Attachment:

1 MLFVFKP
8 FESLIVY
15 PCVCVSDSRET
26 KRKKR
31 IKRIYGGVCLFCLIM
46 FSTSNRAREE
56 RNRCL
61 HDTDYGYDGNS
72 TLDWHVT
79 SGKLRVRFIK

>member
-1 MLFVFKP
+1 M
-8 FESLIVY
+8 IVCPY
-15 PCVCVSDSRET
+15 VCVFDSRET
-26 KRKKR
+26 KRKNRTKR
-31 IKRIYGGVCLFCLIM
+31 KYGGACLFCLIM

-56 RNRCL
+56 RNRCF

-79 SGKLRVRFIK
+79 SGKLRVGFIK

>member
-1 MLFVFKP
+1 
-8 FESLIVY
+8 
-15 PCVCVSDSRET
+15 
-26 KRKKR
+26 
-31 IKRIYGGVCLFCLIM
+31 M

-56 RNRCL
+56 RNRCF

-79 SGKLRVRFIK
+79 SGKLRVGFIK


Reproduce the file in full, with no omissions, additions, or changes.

1 MLFVFKP
8 FESLIVY
15 PCVCVSDSRET
26 KRKKR
31 IKRIYGGVCLFCLIM
46 FSTSNRAREE
56 RNRCL
61 HDTDYGYDGNS
72 TLDWHVT
79 SGKLRVRFIK

>member
-1 MLFVFKP
+1 M
-8 FESLIVY
+8 IVCPY
-15 PCVCVSDSRET
+15 VCVFDSRET
-26 KRKKR
+26 KRKNRTKR
-31 IKRIYGGVCLFCLIM
+31 KYGGACLFCLIM

-56 RNRCL
+56 RNRCF

-79 SGKLRVRFIK
+79 SGKLRVGFIK

>member
-1 MLFVFKP
+1 
-8 FESLIVY
+8 
-15 PCVCVSDSRET
+15 
-26 KRKKR
+26 
-31 IKRIYGGVCLFCLIM
+31 M

-56 RNRCL
+56 RNRCF

-79 SGKLRVRFIK
+79 SGKLRVGFIK